Chinese Art Deco Jewellery, What Is It?
1. Diamond Brooches on Clothing... & Hair
Shanghai in the early part of the 20th century was great, partly because it was the ‘Paris of the East’, and then because her influence reached Chinese dominant places Paris herself would not.
South-east Asia, and Singapore in particular, a small, multi-racial entrepot, enthused at the finer life of not just the British Isle or fashionable Paris, but at how Chinese in other places could be both Chinese and ‘Western’ at the same time. The lovingness at which overseas Chinese looked at Shanghai’s riot of life is surely reflected in their own adoption of art, fashion and jewelry.
Gold ‘kerosang’ pins designed for buttonless blousons.
Many were adapted from Western Art Deco and Art Nouveau ideals, such as ‘giardinetti’ or fruit baskets, birds or insects, and even paisley motifs of the Arts and Crafts movement.
Much of the adoption was actually in adapting finer points of Western fashion into local habits.
The gold pins originally designed for buttonless blousons were now worn on the new short bobs, inspired by Gatsby fashion, in those striking women in photographs or those who actually made it overseas and back. But you know what? No where else had more real gold hair pins than in the Straits community.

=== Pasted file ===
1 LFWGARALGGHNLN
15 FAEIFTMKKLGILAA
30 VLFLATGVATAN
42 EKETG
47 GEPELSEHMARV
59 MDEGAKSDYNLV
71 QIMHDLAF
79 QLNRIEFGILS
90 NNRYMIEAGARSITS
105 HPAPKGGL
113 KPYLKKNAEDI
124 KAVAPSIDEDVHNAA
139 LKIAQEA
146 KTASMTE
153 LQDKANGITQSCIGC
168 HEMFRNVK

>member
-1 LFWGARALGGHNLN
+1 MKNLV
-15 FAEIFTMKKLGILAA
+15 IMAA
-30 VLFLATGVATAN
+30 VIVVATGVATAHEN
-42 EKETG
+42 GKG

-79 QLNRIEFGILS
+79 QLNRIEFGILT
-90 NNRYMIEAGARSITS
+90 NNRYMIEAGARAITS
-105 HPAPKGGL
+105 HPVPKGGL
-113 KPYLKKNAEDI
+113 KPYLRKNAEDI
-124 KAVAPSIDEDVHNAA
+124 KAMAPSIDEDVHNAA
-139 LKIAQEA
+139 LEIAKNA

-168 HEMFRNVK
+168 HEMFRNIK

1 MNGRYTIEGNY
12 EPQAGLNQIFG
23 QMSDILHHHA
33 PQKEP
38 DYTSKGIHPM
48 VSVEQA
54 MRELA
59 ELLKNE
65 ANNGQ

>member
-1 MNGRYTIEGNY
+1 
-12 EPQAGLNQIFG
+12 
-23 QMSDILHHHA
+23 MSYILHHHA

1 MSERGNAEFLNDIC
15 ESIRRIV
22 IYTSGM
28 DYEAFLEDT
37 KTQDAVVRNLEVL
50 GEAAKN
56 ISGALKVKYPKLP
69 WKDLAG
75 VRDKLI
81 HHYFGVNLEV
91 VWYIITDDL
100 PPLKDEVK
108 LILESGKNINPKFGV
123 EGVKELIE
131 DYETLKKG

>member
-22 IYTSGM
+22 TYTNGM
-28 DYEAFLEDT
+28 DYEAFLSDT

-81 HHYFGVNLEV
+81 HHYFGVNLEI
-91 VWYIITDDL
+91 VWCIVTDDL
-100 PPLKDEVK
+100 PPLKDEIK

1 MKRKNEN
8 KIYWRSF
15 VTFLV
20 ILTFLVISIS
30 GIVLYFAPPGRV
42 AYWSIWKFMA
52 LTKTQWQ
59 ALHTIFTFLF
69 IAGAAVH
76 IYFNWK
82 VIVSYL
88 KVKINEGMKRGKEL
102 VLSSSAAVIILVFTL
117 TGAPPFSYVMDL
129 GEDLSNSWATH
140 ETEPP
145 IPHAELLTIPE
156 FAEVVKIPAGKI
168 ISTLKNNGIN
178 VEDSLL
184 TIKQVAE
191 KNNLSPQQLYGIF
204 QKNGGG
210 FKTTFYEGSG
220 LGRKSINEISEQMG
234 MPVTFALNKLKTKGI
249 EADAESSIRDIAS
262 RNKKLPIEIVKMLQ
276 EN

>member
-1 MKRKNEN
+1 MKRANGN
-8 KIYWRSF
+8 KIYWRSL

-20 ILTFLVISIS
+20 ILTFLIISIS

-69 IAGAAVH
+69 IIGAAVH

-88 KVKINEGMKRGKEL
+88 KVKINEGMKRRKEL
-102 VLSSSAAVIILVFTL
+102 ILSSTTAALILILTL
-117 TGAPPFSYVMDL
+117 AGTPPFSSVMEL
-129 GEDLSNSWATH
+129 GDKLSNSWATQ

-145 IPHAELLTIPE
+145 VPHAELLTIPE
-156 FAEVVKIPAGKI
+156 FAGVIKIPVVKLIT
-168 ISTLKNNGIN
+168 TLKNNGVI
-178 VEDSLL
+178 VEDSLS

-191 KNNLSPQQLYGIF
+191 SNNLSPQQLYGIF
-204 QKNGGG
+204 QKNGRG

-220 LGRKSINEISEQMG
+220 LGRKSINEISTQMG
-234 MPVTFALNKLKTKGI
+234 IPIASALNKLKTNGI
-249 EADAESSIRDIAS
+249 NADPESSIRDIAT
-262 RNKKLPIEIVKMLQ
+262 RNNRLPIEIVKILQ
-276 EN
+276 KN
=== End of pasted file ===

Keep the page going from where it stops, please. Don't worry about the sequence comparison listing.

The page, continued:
2. Hoops that Don't Swing
Here’s a classic Straits Chinese diamond hoop that is just gorgeous. Then and now. Perhaps, even better now.
We were told this is once ‘the standard’. So why is it a piece like this, with fine quality diamonds, remain elusive?
Because so many are melted down. One reason, the spring hinges on these hoops are very hard to repair.
The Mystery Of Half-Serious, Half-Flirty Huggie Hoops
The East had huggie earrings very early on, which were already popular by the end of the first war (the time when cinema adapted fully to the new “talkies” around the late 1930s). There was a simple reason for this.
Asian women were short(er) and their covered clothing did not allow for much skin to show. Short earrings that *sorta* hoop but do not swing fulfilled their need for a sassy ‘modern’ look without looking too out of place. Over a long time, these huggies developed from ethnic earrings which were traditionally worn on *baggy, can’t-help-it* earlobes.
Enamel Hoops, Gemstone Hoops
Here’s another ‘modern’ huggie hoop. Mid-century pieces were structured, a little closer to contemporary fine jewellery, but nonetheless made in earlier times.
Solid Gold Huggie Hoops, Filigree Huggie Hoops
Diamond Huggie Hoops
3. Chinese Art Deco Ear Studs
Our ear studs were comparatively bigger than Western pieces.
To be continued.